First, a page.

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[aprssig] NOSaprs update - cross port digi with callsign substitution

Robert Bruninga bruninga at usna.edu
Wed Jun 22 19:05:17 UTC 2005

>>> <maiko at pcs.mb.ca> 06/22/05 2:08 PM >>>
>Did it occur to anyone that perhaps a key issue 
>is that the APRS sender (user) has too much 
>control over their routing ?

Yep, and that is the basis for the New-N Paradigm,
to at least get control over abusive paths and to
greatly simplify to one basic construct.  Then we can
tell the users the basic rules and let them use the
network while respecting the needs of others.

>The system should do the routing, the sender 
>should only need to provide the APRS packet. 
>The system could manage traceability via user 
>interfaces or utilities.

But that approach is based on one thing:
*having the network KNOW what you want 
  done with the packet*

There are many sysops who are quite happy to 
define where your packets should go, and will
happily make a network do it.  But that kind of
approach on an ad-hoc come-as-you-are
kind of system that APRS is supposed to fullfil
is full of pitfalls and kills the kind of flexibility
that APRS was intended to provide, and that is
to use it for what you need at the time.

>If I'm sitting at my desk, all my IP packets go through
>a default router in our department and out to the rest of
>the world. I certainly don't need to add the equivalent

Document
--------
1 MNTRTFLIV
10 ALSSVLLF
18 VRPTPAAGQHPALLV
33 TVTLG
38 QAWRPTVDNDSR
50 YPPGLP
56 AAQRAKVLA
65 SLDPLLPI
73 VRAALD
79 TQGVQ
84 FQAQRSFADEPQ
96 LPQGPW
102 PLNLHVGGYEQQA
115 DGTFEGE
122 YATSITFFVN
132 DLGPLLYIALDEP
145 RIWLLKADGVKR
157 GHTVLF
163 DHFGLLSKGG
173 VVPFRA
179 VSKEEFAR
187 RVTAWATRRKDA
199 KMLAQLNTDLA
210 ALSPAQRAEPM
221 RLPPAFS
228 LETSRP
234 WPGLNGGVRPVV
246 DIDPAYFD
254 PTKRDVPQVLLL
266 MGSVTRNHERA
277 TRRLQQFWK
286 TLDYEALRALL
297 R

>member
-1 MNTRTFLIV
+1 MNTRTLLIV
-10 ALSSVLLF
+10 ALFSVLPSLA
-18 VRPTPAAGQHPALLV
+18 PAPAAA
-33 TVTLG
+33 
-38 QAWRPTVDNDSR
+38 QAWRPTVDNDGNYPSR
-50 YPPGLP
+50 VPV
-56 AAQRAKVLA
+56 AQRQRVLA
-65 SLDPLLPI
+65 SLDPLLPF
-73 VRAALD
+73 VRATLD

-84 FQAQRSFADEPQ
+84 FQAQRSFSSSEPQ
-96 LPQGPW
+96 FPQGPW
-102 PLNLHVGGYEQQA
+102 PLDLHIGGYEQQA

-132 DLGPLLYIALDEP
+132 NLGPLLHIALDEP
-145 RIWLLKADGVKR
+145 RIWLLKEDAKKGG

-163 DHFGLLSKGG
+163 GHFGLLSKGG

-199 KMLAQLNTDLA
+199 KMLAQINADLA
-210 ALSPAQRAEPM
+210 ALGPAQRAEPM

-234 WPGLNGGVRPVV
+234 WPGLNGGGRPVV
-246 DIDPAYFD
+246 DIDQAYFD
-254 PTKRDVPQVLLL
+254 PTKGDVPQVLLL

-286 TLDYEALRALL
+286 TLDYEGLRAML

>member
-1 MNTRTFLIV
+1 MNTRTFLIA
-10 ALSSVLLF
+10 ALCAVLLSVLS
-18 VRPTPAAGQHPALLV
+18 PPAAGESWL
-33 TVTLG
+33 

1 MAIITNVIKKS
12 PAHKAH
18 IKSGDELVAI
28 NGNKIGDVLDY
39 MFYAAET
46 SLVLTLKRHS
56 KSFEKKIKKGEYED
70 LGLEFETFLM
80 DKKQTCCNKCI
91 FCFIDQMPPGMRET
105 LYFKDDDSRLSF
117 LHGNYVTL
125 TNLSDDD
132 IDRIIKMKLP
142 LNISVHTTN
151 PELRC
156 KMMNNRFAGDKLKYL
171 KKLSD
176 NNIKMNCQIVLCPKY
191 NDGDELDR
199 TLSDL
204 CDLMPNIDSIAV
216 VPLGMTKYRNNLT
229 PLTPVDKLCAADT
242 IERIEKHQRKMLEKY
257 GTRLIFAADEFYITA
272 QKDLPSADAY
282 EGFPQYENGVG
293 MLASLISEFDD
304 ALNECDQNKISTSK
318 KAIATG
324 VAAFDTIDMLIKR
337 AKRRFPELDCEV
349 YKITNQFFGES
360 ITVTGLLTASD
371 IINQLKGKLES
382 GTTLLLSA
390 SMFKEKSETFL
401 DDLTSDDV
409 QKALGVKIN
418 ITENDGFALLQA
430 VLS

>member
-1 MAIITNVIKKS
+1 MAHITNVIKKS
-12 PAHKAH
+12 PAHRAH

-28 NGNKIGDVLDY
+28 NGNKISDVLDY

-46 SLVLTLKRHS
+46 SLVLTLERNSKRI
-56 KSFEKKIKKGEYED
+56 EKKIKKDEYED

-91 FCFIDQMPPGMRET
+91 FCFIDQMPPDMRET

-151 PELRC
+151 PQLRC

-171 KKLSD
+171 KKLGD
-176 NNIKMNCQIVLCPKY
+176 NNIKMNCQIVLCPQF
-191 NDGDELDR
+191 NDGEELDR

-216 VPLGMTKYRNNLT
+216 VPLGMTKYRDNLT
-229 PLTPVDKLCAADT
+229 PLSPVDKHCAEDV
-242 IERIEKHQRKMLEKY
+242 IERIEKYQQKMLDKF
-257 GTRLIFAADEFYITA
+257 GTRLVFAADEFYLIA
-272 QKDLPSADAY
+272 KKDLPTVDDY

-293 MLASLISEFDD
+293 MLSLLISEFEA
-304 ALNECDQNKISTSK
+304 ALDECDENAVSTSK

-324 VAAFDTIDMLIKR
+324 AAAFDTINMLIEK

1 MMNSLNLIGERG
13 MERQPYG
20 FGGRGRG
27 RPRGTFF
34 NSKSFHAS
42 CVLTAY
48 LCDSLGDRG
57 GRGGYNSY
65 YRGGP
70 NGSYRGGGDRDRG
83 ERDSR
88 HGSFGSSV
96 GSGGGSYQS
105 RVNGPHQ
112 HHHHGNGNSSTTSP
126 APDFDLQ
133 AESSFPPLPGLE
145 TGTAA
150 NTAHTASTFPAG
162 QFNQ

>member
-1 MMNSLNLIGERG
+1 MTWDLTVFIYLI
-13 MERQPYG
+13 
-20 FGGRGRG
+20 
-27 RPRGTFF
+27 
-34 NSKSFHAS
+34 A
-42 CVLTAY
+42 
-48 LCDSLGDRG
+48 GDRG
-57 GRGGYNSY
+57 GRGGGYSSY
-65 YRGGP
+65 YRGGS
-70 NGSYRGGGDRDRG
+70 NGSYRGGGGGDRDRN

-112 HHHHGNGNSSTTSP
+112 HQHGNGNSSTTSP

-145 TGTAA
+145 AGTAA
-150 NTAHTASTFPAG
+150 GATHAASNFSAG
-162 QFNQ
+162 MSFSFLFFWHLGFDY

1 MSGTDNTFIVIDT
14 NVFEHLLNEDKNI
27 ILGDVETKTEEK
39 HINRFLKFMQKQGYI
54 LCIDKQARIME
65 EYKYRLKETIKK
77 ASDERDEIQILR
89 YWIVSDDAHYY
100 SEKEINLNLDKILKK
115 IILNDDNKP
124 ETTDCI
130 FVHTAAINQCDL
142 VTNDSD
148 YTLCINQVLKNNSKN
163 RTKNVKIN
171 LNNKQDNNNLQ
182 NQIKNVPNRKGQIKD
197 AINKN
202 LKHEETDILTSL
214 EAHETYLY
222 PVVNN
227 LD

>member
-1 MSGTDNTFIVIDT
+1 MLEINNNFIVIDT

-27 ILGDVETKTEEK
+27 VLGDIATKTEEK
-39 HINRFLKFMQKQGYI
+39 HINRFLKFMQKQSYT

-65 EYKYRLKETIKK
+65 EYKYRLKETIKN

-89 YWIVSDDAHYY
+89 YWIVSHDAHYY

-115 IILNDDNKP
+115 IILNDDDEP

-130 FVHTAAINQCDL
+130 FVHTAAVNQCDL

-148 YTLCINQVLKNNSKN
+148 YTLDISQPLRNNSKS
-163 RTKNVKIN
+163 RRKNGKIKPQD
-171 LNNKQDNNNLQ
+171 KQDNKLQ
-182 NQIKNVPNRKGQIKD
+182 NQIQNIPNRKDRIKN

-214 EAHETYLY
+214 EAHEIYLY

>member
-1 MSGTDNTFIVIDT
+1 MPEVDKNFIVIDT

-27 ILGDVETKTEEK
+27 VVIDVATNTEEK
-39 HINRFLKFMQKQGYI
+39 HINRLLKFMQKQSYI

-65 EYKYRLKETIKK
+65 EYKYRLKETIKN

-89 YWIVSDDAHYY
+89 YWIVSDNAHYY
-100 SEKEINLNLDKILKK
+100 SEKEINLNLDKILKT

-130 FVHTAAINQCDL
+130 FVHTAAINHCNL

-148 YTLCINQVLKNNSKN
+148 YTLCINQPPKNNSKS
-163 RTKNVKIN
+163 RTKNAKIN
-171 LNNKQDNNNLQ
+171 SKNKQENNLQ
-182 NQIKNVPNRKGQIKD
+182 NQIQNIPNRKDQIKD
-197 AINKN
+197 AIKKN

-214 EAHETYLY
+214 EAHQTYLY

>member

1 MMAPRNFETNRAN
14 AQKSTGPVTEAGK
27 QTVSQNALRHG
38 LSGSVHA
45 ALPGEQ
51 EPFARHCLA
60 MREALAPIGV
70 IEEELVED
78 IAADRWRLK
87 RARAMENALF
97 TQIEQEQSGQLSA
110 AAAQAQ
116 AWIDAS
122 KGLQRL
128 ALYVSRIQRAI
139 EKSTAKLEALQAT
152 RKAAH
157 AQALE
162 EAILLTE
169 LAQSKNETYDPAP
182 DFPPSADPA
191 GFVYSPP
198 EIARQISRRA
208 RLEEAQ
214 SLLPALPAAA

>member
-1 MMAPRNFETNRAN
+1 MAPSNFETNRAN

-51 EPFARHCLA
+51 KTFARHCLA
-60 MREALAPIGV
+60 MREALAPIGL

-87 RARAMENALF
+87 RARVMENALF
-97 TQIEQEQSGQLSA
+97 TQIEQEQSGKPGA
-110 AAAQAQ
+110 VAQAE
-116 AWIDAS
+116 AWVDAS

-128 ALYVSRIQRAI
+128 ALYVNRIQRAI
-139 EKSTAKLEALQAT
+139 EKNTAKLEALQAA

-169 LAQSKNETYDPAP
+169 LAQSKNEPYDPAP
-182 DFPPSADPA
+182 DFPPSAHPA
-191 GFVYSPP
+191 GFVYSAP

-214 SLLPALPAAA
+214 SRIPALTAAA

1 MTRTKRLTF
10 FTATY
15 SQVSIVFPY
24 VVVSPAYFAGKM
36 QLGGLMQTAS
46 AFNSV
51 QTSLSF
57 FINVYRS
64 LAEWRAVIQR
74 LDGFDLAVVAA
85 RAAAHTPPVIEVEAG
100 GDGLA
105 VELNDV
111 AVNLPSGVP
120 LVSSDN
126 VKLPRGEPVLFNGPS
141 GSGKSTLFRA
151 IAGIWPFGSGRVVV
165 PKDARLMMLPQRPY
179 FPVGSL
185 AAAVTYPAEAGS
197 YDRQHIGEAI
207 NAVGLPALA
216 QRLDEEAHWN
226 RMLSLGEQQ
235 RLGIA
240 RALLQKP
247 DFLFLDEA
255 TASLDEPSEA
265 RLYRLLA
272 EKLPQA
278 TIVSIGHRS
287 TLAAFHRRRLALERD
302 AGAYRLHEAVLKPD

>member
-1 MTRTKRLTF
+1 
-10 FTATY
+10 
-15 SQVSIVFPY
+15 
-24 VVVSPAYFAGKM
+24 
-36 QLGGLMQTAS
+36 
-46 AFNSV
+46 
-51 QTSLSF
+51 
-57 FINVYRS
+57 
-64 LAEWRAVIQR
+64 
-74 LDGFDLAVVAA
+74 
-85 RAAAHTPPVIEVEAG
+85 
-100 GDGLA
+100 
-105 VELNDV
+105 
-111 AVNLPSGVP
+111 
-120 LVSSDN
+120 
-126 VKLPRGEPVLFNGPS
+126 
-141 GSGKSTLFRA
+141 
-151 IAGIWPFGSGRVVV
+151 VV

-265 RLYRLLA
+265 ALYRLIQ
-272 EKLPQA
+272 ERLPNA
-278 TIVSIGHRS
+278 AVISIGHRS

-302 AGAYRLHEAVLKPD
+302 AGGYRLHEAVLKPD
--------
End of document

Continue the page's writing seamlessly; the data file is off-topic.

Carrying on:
>of a WIDE2-2 or ECHO or whatever. I let the system do
>that for me.

The internet has infinite bandwidth.  APRS only has 
1200 baud and can hardly handle sending your packets to
the whole state much less flooding the world with it.

>If a local user did not want the system to digi it out
>any further, they could OPT OUT (there's a concept) by
>perhaps doing a VE4KLM > APRS via NODIGI or something.

No the problem is the opposite.  The network cannot
handle the flooding of everyone everywhere.  therefor
the network will cut the range of communications down
to only a very limited area in order to handle the load
and then the end users may be denied the path they
need to do the job at hand.

>I personally can't see any reason for me to decide that
>I only want my packets to go a specific distance. 

Because you want to share the channel with your
fellow ham and not use any more bandwidth than
is required for that transmission.  Limiting power
(range) is the fundamental rule of HAM radio.

>It's of no concern to me. I just want to be able to 
>talk to the person that I'm looking for. 

Ah, but that is point-to-point packet and there are
plenty of other networks and frequencies to do that
on.  That is not APRS.   APRS was designed not for 
that application but for sharing real-time digital data 
with everyone in a limited common ad-hoc network.
Not point-to-point in most cases.

>Let the system do it, and then there is no chance of 
>me overwhelming the network

Ah, but Do what?  Many people have very different needs
for their APRS packets, and very different ideas about 
how they want their packets to be used.  Trying to force 
ham radio operators into a one idea, one-app system has
the potential to kill the system.  HAM interests
are too varried to try to take those draconian steps.

>> No, its like you calling CQ on 3650 and having
>> someone in  California, Colorado and Alabama
>> patching it over to their local VHF repeater.
>> Your name and call would be mud.
>That's not a realistic example :-)

I think it is.  It is taking a transmission of mine
which I have full knowledge of its content and
its caapacity for distribution and then relaying
it to another area, system, channel or what 
have you without my knowledge and having it
arrive in those new areas as if it was sent their
by me with my intentions.  That is the
same thing in my mind about modifying somneone's
chosen path in their AX.25 packet.


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